Apache Thrift

What is Apache Thrift?

Apache Thrift is an extensible and language-agnostic service development framework, employed by developers to generate services that work seamlessly across a myriad of programming languages. It employs a software stack with a code generation engine to build services that interface with C++, Java, Python, PHP, Ruby, Erlang, Perl, Haskell, C#, Cocoa, JavaScript, Node.js, Smalltalk, OCaml, Delphi among others.


Developed initially at Facebook in 2006 to enable efficient and reliable communication between languages, it transitioned into an open-source project under the Apache Software Foundation in 2007. With thriving community support, it has evolved over time to support various programming languages and platforms.

Functionality and Features

Apache Thrift provides an interface definition language (IDL) to define and create services. It supports diverse data types and service interfaces in its stack. Key features include:

  • Language interoperability: Supports a broad spectrum of programming languages.
  • Scalability: As it implements server types for various needs such as non-blocking servers, Apache Thrift can scale up with your software.
  • Fast serialization: Possesses an efficient binary communication protocol that enables fast data serialization and deserialization.


Apache Thrift's architecture is divided into two parts: the top being language-specific and the bottom being language-agnostic. It consists of components such as Processor, Protocol, Transport, Server, and Client.

Benefits and Use Cases

Apache Thrift's primary advantage is its cross-language services development. Its efficient serialization of data across languages makes it useful in several scenarios. This includes developing cross-language services, building scalable and reliable services, and integrating systems written in different languages.

Challenges and Limitations

Despite its benefits, Apache Thrift is not without its challenges. It lacks built-in support for service discovery and load balancing. Additionally, Thrift does not support authentication and encryption but relies on the underlying transport for these features.

Integration with Data Lakehouse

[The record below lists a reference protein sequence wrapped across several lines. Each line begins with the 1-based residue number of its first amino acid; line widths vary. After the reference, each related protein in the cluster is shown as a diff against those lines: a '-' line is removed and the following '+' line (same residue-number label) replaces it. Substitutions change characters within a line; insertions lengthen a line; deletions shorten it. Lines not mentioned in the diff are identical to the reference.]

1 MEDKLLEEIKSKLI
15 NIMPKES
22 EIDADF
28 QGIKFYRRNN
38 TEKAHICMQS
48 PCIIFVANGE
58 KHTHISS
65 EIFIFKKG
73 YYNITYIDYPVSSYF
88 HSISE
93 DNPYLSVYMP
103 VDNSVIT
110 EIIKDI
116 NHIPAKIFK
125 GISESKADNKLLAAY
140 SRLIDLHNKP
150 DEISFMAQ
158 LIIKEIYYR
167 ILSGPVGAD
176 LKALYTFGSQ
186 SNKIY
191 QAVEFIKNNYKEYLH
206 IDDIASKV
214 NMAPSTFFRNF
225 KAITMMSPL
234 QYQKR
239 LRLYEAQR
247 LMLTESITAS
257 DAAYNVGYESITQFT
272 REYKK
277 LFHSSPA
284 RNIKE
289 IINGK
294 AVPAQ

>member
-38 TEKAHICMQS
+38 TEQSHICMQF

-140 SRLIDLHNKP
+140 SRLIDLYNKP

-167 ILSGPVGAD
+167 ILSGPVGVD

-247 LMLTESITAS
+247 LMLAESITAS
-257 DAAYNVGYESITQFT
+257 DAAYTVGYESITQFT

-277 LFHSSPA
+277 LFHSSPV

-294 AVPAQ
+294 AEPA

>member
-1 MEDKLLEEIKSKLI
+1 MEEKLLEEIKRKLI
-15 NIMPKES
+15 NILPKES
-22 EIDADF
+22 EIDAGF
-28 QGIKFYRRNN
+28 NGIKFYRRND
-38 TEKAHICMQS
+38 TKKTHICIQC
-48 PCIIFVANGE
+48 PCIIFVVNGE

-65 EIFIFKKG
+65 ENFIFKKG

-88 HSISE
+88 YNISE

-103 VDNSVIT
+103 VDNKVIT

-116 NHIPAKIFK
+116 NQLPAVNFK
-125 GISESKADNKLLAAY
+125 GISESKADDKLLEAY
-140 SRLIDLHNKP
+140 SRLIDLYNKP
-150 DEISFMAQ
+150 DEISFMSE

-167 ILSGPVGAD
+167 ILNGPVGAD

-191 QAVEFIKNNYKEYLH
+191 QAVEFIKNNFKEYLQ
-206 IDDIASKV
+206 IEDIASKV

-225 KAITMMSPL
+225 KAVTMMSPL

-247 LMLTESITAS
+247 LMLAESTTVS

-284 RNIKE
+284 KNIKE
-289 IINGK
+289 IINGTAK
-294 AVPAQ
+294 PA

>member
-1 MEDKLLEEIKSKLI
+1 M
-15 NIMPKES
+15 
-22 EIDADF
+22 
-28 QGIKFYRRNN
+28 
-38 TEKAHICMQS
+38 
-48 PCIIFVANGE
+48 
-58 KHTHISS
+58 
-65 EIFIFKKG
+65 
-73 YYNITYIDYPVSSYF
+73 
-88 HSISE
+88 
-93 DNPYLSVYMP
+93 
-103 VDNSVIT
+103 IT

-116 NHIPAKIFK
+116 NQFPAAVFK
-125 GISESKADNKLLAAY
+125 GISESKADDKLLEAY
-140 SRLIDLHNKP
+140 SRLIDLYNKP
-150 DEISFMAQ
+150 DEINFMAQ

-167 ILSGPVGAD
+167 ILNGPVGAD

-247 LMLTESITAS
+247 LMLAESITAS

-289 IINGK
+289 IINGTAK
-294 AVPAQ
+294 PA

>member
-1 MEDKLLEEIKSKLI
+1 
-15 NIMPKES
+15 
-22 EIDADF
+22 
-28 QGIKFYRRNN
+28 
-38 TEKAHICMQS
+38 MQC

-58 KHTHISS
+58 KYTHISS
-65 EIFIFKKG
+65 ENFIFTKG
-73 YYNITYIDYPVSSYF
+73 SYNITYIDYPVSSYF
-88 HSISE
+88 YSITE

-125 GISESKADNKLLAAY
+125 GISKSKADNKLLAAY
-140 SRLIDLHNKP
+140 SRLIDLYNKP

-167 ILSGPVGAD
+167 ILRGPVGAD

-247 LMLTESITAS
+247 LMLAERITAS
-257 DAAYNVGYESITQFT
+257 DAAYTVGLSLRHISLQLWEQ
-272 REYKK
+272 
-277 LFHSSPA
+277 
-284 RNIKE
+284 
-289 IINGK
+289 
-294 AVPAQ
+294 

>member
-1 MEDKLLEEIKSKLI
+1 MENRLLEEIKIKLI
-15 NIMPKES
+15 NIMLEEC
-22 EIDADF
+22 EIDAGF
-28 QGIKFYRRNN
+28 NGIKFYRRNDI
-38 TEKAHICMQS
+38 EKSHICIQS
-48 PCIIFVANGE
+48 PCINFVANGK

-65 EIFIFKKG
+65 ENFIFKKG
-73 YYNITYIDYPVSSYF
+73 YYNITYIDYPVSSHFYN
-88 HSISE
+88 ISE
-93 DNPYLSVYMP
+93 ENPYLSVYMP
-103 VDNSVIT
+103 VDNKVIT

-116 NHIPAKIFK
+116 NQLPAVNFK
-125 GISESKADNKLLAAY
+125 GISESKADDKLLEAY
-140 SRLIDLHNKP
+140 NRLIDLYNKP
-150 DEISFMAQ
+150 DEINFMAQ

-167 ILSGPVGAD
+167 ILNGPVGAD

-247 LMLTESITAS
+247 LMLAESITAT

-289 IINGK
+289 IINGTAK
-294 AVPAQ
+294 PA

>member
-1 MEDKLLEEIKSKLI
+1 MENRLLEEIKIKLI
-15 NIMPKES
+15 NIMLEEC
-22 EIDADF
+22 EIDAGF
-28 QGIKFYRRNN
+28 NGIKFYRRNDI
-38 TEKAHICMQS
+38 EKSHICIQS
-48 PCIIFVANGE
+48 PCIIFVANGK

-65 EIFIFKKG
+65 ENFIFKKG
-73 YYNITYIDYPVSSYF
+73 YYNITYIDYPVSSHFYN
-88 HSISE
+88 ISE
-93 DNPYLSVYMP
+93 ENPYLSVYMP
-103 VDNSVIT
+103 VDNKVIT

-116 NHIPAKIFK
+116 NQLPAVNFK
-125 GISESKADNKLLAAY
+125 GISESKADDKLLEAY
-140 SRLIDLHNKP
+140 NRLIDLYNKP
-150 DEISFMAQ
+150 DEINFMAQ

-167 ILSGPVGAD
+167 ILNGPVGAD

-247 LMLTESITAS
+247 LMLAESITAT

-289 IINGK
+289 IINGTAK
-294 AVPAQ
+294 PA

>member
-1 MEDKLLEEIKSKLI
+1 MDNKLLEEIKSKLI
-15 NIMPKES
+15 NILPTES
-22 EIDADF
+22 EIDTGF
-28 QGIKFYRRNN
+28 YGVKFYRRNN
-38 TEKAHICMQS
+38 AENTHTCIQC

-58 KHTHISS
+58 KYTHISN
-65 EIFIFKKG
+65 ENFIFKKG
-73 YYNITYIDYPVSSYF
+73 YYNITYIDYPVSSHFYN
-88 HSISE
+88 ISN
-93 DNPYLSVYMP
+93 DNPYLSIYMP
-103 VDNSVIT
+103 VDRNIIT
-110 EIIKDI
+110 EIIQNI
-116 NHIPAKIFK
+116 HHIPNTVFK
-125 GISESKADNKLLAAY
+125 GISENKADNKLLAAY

In a data lakehouse environment, Apache Thrift can be used to build services for data ingestion, processing, and analytics working across different languages. However, it does not directly support the advanced features of a data lakehouse architecture such as ACID transactions, versioning, and schema evolution.

Security Aspects

Apache Thrift itself does not provide any security features but leaves it to the underlying transport layer. This means security needs to be implemented on top of Apache Thrift services or during the transport layer.


Apache Thrift's binary encoding of data results in smaller message sizes, leading to lower CPU usage and higher performance. Additionally, its multiple server types allow it to meet different performance needs.

Comparisons and Dremio's Technology

While Apache Thrift excels in enabling cross-language services development, it does not provide data query optimization, data virtualization, and advanced security features like Dremio. Dremio's technology provides a self-service semantic layer allowing you to curate, accelerate, and secure your data, thus outperforming Apache Thrift in a data lakehouse environment.


What is Apache Thrift? Apache Thrift is a software framework for creating cross-language services.

What are some advantages of Apache Thrift? It provides language interoperability, scalability, and fast data serialization.

What are Apache Thrift's limitations? Thrift does not support service discovery, load balancing, or built-in security features.

How does Apache Thrift fit into a data lakehouse environment? Thrift can build services for data ingestion, processing, and analytics but does not directly support the advanced features of a data lakehouse.

How does Dremio contrast with Apache Thrift? Dremio provides additional capabilities like data query optimization, data virtualization, and advanced security features that surpass Apache Thrift.


ID Language: Interface Definition Language, used to define and create services.

Serialization: Conversion of data into a format that can be easily transported.

Data Lakehouse: A new form of system that combines the capabilities of data warehouses with the flexibility of data lakes.

ACID transactions: Transactions ensuring Atomicity, Consistency, Isolation, and Durability.

Data Virtualization: An approach to data management where applications can retrieve and manipulate data without needing technical details about the data.

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